The end came for Washington Mutual in September 2008, with the seizure of the savings and loan's (S&L) assets by federal regulators. A forced marriage - with the Federal Reserve holding the shotgun - was hastily arranged, and banking giant JPMorgan Chase absorbed what was left of Washington Mutual.
Known widely as WaMu. the bank had been the largest thrift in the United States. The 119-year-old institution had survived two world wars, a dozen recessions, the Great Depression, and the S&L scandal that had taken down so many of its peers. In the end, there was more man enough blame to go around. The CEO and top management were excoriated for destroying an established business in what should have been a conservative industry, and the company's middle management found itself accused of various irresponsible behaviors. Regulators were criticized for ineffective oversight, and even the S&L's customers were accused of causing the bank's demise through their own fraudulent misrepresentations.
But in this debacle, there remains one group that has been largely overlooked. The board of directors, charged with protecting stockholders, clearly failed in its most important mission. As the WaMu story becomes clearer, the ineffectiveness of the board remains one of the central tragedies in the case. Where was the board? How could a company worth billions, with a century's track record of success, just disappear while the board stood by?
The authors will examine some of the ways in which boards of directors can better fulfill their responsibilities by assessing and attending to the vital area of organizational culture. The demise of Washington Mutual serves as a case study, demonstrating what can result when a board fails to take effective steps to control a culture that has turned toxic.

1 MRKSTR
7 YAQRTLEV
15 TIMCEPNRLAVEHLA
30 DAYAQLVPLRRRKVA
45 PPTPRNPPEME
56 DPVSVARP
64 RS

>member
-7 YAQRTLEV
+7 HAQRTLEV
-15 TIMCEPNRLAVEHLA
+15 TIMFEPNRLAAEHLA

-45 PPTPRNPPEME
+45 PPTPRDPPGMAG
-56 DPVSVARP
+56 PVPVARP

The Sarbanes-Oxley Act of 2002 (SOX) and subsequent SEC regulations have emphasized the accountability of top management and the board of directors for the ethical behavior of an organization. Since 2003, SEC registrants have been required to disclose whether they have adopted a code of ethics that applies to their CEO, CFO, and controller and, if they have not done so. to explain why they have not.
SOX further mandated the establishment of SEC requirements designed to strengthen the role of the audit committee of the board of directors. The final rule affirms me audit committee's responsibility for providing "independent review and oversight of a company's financial reporting processes, internal controls, and independent auditors" (SEC Release Nos. 33-8 177 A, 3447235A, File No. S7-40-02, March 26, 2003; Release Nos. 33-8220, 34-47654, IC-25885, File No. S7-02-01, April 9, 2003). A key component of effective internal controls is the control environment, including the integrity and ethical values of the organization (Internal Control-Integrated Framework, Committee of Sponsoring Organizations, 1992).
Governance experts agree that boards of directors are responsible for overseeing the ethical values of the organizations they serve. In his 2004 book. Boardroom Excellence: A Commonsense Perspective on Corporate Governance, Paul P. Brountas observed that the fraudulent financial reporting scandals of the past decade were iypically hidden from the board of directors. He claimed, however, that directors were not blameless:
The directors had neglected to establish codes of conduct, ethical guidelines, monitoring programs, and a corporate culture that might have prevented the fraudulent acts or at least have helped if paiperly administered - to establish a tone at the top and a culture throughout the organization that punished those who believed that "anything goes - but don't get caught." (p. 10)
Brountas further stated that SOX and accompanying regulations provide guidance to corporations in "creating a corporate culture encouraging and rewarding integrity and responsibility in the saine way companies have historically rewarded entrepreneurship and wealth creation. …